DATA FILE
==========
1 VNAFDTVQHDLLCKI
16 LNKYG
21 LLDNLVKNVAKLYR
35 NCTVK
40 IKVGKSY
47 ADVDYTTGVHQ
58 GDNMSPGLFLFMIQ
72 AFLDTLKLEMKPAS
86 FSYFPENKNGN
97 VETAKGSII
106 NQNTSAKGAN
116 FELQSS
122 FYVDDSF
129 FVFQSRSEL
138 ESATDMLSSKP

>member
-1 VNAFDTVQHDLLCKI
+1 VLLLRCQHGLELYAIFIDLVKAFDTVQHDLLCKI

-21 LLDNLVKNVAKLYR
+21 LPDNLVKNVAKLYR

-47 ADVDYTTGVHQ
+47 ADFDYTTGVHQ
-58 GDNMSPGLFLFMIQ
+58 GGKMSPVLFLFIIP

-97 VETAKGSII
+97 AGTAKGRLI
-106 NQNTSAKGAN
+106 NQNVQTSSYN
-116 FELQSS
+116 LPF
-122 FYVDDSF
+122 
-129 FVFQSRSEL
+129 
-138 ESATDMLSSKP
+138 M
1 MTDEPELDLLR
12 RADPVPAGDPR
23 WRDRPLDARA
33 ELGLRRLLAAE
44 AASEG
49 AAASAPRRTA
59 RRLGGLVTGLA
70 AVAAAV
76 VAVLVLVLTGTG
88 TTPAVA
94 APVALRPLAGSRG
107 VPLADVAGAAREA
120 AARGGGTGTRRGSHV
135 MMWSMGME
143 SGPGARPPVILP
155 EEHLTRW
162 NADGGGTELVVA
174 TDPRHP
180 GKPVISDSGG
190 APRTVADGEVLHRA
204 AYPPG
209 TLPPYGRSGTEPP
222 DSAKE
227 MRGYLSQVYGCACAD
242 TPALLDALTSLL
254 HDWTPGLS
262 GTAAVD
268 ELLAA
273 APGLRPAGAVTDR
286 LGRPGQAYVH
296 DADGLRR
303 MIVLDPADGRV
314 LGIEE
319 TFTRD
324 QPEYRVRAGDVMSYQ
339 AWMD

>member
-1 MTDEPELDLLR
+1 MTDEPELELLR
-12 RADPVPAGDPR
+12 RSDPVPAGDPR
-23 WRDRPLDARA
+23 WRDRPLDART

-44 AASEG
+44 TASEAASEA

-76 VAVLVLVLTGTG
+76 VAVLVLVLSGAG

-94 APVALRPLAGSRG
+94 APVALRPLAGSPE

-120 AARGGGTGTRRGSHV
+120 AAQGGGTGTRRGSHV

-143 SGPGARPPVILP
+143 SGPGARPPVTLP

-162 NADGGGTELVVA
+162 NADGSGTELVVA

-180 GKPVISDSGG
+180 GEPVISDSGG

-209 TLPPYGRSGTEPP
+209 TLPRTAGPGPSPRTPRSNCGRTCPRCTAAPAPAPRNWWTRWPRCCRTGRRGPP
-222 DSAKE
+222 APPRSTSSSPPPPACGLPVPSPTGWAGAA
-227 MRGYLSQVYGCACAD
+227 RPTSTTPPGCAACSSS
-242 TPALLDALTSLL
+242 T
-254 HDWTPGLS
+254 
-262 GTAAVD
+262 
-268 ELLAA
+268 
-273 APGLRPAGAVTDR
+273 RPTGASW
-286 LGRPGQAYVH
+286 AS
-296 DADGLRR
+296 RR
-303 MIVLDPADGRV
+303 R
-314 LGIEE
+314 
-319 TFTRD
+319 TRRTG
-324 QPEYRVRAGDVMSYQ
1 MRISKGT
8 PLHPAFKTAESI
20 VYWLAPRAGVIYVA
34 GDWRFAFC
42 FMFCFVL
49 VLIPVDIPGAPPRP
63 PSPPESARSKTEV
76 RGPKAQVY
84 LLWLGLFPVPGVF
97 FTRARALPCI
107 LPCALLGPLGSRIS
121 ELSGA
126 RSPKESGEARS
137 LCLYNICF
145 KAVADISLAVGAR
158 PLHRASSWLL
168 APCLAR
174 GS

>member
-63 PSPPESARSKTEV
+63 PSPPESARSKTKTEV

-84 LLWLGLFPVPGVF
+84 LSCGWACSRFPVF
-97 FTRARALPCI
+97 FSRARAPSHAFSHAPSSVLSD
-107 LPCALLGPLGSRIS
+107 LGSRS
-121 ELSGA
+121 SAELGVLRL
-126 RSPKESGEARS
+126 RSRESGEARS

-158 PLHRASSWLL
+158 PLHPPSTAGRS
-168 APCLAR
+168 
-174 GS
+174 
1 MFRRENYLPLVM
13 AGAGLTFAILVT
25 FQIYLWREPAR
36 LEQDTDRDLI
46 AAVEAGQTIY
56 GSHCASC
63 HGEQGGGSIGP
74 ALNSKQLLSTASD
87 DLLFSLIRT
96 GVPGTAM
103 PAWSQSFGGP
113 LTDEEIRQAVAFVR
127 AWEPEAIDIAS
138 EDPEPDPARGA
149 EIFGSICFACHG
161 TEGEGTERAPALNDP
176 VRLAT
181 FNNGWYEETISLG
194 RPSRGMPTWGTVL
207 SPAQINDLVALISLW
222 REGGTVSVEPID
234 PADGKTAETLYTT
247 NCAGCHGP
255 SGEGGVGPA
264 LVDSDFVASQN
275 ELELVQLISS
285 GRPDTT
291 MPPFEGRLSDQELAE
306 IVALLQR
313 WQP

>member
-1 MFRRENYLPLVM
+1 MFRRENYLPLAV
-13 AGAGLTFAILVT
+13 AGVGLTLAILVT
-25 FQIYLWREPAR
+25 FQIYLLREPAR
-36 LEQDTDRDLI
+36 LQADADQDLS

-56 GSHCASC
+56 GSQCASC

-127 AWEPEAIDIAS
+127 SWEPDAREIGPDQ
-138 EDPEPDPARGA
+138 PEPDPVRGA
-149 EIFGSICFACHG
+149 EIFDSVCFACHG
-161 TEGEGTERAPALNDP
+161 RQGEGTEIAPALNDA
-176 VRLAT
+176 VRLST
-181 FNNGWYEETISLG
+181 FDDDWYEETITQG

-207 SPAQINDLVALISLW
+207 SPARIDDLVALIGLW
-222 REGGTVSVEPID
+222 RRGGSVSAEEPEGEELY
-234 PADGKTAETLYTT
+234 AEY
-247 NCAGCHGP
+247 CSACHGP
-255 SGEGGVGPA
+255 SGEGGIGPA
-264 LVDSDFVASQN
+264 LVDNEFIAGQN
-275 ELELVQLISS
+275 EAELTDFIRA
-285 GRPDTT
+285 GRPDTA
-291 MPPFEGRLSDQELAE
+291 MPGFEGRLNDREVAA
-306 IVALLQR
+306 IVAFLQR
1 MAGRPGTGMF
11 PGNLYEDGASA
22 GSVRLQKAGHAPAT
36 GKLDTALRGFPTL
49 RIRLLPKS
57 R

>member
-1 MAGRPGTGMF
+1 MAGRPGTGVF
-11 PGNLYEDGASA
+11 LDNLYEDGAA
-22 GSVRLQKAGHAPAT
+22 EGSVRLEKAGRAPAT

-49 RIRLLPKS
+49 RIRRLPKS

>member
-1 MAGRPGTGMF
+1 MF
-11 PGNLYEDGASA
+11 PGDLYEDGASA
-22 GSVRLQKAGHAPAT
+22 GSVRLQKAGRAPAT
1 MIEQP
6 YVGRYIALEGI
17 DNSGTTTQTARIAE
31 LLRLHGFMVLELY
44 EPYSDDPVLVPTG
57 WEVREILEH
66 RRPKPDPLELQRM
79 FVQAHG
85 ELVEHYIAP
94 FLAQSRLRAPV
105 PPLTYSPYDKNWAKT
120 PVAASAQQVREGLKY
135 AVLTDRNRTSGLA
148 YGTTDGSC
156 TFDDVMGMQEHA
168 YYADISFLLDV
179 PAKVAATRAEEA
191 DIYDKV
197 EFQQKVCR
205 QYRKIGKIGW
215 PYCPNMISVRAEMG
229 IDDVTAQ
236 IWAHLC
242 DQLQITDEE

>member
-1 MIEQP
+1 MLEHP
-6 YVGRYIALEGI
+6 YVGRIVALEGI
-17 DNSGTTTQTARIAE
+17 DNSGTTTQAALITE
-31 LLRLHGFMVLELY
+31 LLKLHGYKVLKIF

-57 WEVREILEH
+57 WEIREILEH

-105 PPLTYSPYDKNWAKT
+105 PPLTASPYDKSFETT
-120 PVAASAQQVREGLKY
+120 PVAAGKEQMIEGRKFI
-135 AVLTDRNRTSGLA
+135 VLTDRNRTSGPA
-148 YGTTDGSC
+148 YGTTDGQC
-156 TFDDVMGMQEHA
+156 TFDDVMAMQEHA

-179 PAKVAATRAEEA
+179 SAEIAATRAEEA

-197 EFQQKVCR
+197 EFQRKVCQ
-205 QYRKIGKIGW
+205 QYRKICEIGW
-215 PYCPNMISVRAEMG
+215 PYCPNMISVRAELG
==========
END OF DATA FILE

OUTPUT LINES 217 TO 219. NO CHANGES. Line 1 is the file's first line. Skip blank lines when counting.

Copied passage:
-247 NCAGCHGP
+247 CSACHGP
-255 SGEGGVGPA